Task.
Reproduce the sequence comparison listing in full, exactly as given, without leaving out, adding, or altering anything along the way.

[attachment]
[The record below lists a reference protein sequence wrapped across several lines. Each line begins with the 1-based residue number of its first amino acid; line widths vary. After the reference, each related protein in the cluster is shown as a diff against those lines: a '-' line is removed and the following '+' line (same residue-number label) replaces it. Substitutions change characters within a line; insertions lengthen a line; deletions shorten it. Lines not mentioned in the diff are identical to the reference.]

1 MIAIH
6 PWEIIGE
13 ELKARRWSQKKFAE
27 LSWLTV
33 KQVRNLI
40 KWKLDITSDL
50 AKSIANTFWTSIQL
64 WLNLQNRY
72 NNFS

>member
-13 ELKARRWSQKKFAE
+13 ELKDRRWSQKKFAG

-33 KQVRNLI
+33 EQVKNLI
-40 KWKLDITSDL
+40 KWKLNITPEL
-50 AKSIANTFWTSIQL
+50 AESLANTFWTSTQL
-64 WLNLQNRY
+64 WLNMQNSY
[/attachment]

[The record below lists a reference protein sequence wrapped across several lines. Each line begins with the 1-based residue number of its first amino acid; line widths vary. After the reference, each related protein in the cluster is shown as a diff against those lines: a '-' line is removed and the following '+' line (same residue-number label) replaces it. Substitutions change characters within a line; insertions lengthen a line; deletions shorten it. Lines not mentioned in the diff are identical to the reference.]

1 MIAIH
6 PWEIIGE
13 ELKARRWSQKKFAE
27 LSWLTV
33 KQVRNLI
40 KWKLDITSDL
50 AKSIANTFWTSIQL
64 WLNLQNRY
72 NNFS

>member
-13 ELKARRWSQKKFAE
+13 ELKDRRWSQKKFAG

-33 KQVRNLI
+33 EQVKNLI
-40 KWKLDITSDL
+40 KWKLNITPEL
-50 AKSIANTFWTSIQL
+50 AESLANTFWTSTQL
-64 WLNLQNRY
+64 WLNMQNSY